Of course, there’s still the basic Weberian problem, namely that Bloomberg isn’t an attractive politician—or ally. Thus should the billionaire insist on being a prominently visible presence in Biden’s campaign, it could only give Trump another target with which to hurt the former vice president’s chances in November.

Moreover, we can be sure of Bloomberg’s continuing lust for the presidency. He might never understand the Weberian ideal of the political vocation, but he no doubt still sees politics as a financial proposition.

So if something bad were to happen to Biden in the next few months—such as, say, one of his anecdotes falls into anecdotage and can’t get up—it’s possible that the 3,979 delegates convened at the Milwaukee Democratic convention could find themselves in a political bazaar. If so, expect many presidential wannabes, new and old (here’s looking at you, Hillary!), to enter the souq, haggling for the deal of a lifetime.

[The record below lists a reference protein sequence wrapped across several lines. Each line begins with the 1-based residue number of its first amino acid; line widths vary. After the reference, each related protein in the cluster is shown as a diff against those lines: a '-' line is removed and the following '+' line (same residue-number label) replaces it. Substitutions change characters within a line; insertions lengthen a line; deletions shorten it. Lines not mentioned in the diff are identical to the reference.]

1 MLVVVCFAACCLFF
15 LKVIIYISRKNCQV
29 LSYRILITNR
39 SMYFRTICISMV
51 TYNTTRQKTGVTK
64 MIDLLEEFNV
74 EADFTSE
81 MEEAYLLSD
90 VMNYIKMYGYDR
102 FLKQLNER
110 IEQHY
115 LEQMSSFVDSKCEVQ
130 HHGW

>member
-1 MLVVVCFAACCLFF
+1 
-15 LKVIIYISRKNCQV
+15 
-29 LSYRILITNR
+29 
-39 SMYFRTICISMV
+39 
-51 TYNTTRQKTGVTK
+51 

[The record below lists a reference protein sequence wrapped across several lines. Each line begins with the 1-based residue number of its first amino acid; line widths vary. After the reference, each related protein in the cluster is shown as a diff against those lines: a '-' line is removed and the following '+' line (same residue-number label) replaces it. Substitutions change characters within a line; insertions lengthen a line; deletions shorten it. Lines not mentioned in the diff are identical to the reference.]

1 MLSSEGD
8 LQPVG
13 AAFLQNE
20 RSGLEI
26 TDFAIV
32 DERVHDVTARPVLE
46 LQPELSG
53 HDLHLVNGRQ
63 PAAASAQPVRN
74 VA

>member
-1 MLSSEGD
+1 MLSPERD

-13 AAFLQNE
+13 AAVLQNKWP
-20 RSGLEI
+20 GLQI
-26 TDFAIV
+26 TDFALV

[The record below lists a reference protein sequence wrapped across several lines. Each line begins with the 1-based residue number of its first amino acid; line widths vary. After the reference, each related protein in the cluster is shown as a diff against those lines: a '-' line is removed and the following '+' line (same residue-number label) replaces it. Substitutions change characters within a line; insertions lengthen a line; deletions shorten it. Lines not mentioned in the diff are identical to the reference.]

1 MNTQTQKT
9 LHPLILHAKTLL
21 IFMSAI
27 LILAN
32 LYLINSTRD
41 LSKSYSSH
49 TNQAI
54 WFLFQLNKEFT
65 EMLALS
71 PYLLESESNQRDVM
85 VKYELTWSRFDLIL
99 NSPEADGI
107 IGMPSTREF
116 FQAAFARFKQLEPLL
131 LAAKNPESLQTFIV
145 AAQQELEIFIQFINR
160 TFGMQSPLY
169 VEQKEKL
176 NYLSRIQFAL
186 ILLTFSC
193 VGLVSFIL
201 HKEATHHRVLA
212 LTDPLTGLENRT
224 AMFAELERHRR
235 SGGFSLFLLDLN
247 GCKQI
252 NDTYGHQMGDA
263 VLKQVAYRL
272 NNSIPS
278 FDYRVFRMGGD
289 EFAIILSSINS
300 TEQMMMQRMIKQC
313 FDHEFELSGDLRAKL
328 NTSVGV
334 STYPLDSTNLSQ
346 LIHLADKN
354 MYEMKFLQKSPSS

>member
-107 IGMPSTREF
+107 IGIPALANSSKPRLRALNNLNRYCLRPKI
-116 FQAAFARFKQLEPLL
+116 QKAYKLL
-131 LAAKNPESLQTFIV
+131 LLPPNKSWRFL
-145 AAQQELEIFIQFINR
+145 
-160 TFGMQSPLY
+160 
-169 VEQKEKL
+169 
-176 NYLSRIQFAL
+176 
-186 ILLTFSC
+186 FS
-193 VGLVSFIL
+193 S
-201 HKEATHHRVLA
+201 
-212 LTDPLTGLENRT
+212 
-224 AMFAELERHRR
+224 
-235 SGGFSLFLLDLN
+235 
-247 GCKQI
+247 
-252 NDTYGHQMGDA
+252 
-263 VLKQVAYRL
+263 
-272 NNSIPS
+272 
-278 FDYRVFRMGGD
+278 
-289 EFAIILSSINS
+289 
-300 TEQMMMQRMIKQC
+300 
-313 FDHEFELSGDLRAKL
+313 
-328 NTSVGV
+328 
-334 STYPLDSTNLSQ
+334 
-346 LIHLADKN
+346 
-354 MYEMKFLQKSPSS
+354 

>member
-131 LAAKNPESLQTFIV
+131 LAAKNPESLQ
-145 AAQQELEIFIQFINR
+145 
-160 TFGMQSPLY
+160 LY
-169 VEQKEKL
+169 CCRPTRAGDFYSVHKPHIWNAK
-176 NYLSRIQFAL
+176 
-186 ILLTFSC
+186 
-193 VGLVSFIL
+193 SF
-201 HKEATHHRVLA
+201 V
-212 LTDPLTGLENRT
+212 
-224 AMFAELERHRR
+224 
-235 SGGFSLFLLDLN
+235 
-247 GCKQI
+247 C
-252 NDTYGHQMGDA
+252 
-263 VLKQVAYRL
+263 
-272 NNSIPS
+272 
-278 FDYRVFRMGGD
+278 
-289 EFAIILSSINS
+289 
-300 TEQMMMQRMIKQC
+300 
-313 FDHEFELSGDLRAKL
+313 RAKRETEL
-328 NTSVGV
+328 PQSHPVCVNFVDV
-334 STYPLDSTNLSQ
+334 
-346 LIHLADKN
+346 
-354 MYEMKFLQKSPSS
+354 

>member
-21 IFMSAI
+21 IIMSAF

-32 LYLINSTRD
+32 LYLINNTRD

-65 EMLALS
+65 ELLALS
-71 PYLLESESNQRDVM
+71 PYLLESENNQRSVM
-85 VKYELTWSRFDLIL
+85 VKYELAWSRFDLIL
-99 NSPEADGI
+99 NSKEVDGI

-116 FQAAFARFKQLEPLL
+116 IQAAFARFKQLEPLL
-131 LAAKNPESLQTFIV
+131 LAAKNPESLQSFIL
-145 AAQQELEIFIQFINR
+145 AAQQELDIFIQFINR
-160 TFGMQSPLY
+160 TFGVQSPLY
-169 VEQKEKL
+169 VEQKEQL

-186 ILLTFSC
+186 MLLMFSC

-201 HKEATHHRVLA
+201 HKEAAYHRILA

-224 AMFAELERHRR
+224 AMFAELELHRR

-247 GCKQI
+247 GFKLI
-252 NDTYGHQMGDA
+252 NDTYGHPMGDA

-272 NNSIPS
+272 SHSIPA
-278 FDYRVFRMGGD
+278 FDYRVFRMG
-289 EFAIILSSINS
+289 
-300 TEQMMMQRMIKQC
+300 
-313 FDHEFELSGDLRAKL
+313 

Or maybe the convention will be more like an auction house. If so, Bloomberg the big spender will be ready.

He might not be much of a pol, or even much of a Democrat, but as a plutocrat, Bloomberg’s credentials are sound. And a billionaire always knows how to make a high bid.

about the author

James P. Pinkerton is a longtime contributing editor at The American Conservative, columnist, and author. He served as longtime regular columnist for Newsday. He has also written for The Wall Street Journal, The New York Times, The Washington Post, The Los Angeles Times, USA Today, National Review, The New Republic, Foreign Affairs, Fortune, and The Jerusalem Post. He is the author of What Comes Next: The End of Big Government--and the New Paradigm Ahead (1995).He worked in the White House domestic policy offices of Presidents Ronald Reagan and George H.W. Bush and in the 1980, 1984, 1988 and 1992 presidential campaigns.